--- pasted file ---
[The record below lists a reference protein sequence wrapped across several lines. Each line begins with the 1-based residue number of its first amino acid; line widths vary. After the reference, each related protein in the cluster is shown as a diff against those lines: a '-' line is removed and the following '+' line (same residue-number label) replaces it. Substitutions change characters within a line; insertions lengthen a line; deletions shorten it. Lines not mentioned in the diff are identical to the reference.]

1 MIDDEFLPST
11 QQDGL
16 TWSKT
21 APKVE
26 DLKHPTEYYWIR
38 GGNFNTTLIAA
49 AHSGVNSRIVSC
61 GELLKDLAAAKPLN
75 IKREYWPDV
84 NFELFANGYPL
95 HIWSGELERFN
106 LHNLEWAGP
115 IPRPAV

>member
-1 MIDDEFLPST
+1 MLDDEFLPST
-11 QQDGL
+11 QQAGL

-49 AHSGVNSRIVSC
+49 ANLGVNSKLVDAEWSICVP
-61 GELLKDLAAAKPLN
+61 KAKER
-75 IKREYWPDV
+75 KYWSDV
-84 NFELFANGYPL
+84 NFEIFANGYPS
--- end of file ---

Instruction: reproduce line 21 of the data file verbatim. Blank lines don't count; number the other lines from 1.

+49 ANLGVNSKLVDAEWSICVP